context.Canceled. If the timeout was reached, then it will return
context.DeadlineExceeded. If both the deadline is reached and the context is canceled, then
ctx.Err() will surface whichever happened first.
There's another important thing to point out here: it's possible that a timeout/cancellation will happen before the PostgreSQL query even starts. For example you might have set
MaxOpenConns() on your
sql.DB connection pool, and if that open connection limit is reached and all connections are in-use, then the query will be 'queued' by
sql.DB until a connection becomes available. In this scenario — or any other which causes a delay — it's quite possible that the timeout/cancellation will occur before a free database connection even becomes available. In this case
ExecContext() will directly return the
ctx.Err() value as the error response (instead of the
"pq: canceling statement due to user request" error that we see above).
If you're using the
QueryContext() method then it's also possible that the timeout/cancellation will occur when processing the data with
Scan(). If this happens, then
Scan() will directly return the
ctx.Err() value as an error. As far as I can see this behavior isn't mentioned in the
database/sql docs, but I can confirm that this is the case with Go 1.14 and the comments on issue #28842 suggest that it is intentional.
Putting all that together, a sensible approach is to check for the error
"pq: canceling statement due to user request" and then wrap this with the error from
ctx.Err() before returning from our
Then in our handler, we can use the
errors.Is() function to check if the error from
slowQuery() is equal to (or wraps)
context.Canceled and manage it accordingly. Like so:
If you were to run this application again now and make two different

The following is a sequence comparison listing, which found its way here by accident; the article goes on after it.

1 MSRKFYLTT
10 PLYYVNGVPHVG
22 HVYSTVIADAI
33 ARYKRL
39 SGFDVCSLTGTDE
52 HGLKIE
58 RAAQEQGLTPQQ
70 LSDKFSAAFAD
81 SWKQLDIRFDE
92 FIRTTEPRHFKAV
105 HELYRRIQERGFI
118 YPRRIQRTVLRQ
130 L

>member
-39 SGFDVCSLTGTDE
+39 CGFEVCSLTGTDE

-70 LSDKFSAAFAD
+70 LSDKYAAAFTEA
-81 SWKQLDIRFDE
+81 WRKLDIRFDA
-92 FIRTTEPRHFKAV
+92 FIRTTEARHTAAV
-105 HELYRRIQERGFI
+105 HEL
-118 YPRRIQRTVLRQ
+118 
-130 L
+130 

GET / requests — one that times out, and the other that you cancel — you should see clearly different messages in the application log, like so:
Other context-aware methods
database/sql package provides context-aware variants for most actions on
QueryRowContext(). We can (and should!) update the
main() function in the code above to use
PingContext() instead of
In this case there is no request context to use as the parent, so we need to create an empty parent context with
context.Background() instead. Like so:
Can I set a global timeout for all requests?
Sure, you could create and use some middleware on your routes which adds a timeout to the current request context, similar to this:
If you take this approach there are a few of things to be aware of:
- The timeout starts from the moment the context is created, so any code running in your handlers before the database query counts towards the timeout.
- If you have multiple queries being executed in a handler, then they all have to complete within that one time.
- The timeout will continue to apply even if you derive a child context with a different timeout duration. So while you can enforce an earlier timeout in a child context, you can't make it longer.
What about http.TimeoutHandler?
Go provides a
http.TimeoutHandler() middleware function which you can use to wrap your handlers or router/servemux. This works similar to the middleware above in the sense that it sets a timeout on the request context... so the warnings above also apply when using this.
http.TimeoutHandler() also sends the client a